Introduction to querying Linked Data
Edited by: Mads Holten Rasmussen
Slides are available online
This document outlines a set of exercises that will introduce xx
- Understand what graphs are and how they can be used to organise information
- Understand the role of graphs in the future of BIM
- Construct a graph of a space / spaces of a building
With reference to the lecture on "Linked Data and the Semantic Web: The Basics" the scope of these exercises is to gain hands on experience with graphs and the Resource Description Framework (RDF) and the Simple Protocol And Rdf Query Language (SPARQL).
1. Writing triples
Follow the instructions at tab 1. Sample Data on this page and create a SPARQL visualizer of your own. This requires that you save a JSON file somewhere publicly available (Dropbox or Gist).
In the “Triples” panel you see the nodes and edges described using the following syntax:
<nodeA> <edge> <nodeB> .
Note the period sign in the end. This is important as it indicates that the first “triple” is finished. One of the principles of Linked Data is to use Uniform Resource Identifiers (URIs) to name the triple subcomponents but for now we will use this simplified syntax. SPARQL is the name of the query language that we use to query an RDF graph.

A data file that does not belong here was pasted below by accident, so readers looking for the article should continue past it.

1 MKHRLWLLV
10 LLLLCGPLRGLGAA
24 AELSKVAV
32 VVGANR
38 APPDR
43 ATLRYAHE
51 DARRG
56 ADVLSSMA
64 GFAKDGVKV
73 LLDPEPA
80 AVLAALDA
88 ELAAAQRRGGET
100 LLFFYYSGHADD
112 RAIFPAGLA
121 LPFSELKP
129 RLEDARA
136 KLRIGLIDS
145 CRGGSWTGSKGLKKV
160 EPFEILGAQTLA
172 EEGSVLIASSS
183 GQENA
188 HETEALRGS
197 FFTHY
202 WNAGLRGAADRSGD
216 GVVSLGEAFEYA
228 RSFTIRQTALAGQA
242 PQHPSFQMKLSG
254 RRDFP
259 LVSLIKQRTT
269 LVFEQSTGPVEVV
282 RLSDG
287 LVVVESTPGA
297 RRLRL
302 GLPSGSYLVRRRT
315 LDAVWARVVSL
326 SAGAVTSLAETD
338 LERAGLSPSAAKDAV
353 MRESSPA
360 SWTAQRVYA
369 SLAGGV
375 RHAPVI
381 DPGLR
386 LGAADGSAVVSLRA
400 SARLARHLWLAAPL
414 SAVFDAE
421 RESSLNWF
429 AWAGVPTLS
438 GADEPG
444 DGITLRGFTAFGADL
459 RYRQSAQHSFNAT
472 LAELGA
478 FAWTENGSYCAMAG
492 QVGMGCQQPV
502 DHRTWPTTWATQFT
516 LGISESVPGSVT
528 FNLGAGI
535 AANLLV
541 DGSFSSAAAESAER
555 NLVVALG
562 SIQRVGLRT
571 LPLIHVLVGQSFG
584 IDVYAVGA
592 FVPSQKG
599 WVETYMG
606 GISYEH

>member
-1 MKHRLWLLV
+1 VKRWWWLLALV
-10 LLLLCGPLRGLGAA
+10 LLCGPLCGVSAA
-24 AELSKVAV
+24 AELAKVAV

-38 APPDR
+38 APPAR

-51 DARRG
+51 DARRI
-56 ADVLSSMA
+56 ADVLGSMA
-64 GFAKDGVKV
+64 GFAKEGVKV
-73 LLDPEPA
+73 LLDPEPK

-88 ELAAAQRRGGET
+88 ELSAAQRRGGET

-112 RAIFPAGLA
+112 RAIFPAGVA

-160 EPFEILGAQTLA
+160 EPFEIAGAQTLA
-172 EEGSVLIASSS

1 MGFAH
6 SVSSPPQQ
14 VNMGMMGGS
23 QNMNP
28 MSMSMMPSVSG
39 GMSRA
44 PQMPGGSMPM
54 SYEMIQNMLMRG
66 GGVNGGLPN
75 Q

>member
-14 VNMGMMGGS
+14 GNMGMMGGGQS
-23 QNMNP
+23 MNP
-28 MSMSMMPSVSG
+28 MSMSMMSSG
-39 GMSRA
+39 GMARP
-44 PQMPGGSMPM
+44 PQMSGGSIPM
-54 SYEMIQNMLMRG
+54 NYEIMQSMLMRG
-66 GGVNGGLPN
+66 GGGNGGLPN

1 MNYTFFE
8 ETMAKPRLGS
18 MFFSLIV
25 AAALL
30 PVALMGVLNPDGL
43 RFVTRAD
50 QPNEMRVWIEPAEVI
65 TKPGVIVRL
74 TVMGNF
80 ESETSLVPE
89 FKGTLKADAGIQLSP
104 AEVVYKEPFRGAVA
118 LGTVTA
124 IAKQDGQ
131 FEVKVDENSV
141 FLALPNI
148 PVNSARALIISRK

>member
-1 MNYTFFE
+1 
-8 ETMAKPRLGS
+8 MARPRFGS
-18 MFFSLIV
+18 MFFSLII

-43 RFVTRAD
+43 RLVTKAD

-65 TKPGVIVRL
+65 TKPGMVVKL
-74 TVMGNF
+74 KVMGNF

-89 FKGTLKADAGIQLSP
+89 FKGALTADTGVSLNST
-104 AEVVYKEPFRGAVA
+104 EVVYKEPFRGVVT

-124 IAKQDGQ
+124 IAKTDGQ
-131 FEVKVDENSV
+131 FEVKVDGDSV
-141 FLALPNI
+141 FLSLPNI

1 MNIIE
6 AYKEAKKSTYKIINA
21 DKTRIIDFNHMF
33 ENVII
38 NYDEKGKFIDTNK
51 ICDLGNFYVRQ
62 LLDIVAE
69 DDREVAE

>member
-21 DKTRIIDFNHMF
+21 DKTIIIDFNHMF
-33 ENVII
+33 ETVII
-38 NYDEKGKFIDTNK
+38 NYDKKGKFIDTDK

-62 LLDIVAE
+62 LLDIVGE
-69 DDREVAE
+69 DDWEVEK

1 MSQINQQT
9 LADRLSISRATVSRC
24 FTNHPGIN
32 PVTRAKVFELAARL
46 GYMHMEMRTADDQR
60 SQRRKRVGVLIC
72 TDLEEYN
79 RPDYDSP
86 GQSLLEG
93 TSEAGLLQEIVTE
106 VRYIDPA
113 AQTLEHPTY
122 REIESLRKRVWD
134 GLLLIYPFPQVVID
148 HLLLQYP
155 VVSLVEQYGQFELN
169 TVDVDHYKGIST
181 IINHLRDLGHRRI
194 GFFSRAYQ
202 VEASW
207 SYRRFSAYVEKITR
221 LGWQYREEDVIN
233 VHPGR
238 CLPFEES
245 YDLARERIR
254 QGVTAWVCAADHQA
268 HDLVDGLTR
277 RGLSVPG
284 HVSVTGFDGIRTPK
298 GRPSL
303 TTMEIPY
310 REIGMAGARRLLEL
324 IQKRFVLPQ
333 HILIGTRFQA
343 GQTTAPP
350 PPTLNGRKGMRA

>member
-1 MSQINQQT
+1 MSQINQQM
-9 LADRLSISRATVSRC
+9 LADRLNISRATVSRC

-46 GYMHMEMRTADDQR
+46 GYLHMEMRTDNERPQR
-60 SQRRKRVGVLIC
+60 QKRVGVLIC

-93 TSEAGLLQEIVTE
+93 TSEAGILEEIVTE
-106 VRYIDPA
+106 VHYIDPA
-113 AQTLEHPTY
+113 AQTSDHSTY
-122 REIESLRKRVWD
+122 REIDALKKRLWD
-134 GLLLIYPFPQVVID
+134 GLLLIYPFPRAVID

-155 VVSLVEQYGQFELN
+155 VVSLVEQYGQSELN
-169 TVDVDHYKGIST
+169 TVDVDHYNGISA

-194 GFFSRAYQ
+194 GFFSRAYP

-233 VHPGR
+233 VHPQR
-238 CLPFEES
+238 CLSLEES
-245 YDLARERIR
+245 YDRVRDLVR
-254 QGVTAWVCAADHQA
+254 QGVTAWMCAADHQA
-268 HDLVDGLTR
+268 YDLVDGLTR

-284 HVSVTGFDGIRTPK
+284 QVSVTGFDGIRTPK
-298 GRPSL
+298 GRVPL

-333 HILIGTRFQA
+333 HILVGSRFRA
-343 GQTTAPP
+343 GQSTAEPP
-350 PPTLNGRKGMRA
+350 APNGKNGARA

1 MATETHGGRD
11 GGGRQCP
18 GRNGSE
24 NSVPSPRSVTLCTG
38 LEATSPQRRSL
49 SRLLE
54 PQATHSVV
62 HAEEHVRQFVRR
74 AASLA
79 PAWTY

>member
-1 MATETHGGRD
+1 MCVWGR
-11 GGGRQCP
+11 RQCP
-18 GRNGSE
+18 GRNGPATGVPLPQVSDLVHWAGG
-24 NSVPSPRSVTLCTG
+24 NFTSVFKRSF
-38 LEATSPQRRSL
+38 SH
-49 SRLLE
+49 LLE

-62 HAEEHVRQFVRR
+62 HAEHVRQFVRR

1. Digitize your hand drawn graph
Use this simple syntax to define nodes and edges of the graph you have drawn with pen and paper.
Follow the instructions at tab 1. Sample Data and provide the full URL to the SPARQL-visualizer you have generated.
2. Query the graph
In the first “Query” tab you see the query that returns the graph. The WHERE clause is where the triple pattern match is given. Anything prefixed with a
? indicates a variable, so what this says is basically “Give me anything that matches
‘anyNodeA’, ‘anyEdge’, ‘anyNodeB’.” You can restrict the result by replacing one of the three variables with a constant, so try changing
?nodeA to one of the nodes from the “Triples” tab and fire the query to see the graph change.
Provide a description and copy the dataset to a new tab in your JSON-file. Provide the full URL.
3. From graph to table
A CONSTRUCT query returns the resulting graph. Another query type, the SELECT query returns the values of the variables. Replace
SELECT * and fire the query to see what happens. Asterisk (
*) indicate that all variables must be returned and providing one or more variable name(s) (eg.
?nodeA) will return only this/these variable(s).
Tip: Adding the keyword
SELECT will return only the unique values
Change the query to return the names of all the edge names you have used and create a new tab. Provide the full URL.
4. More queries
Open task. Build an interesting query by extending the path with another set of triples or make an interesting analysis on your dataset. Add it as a separate tab with a proper description of what the query does and provide the full URL.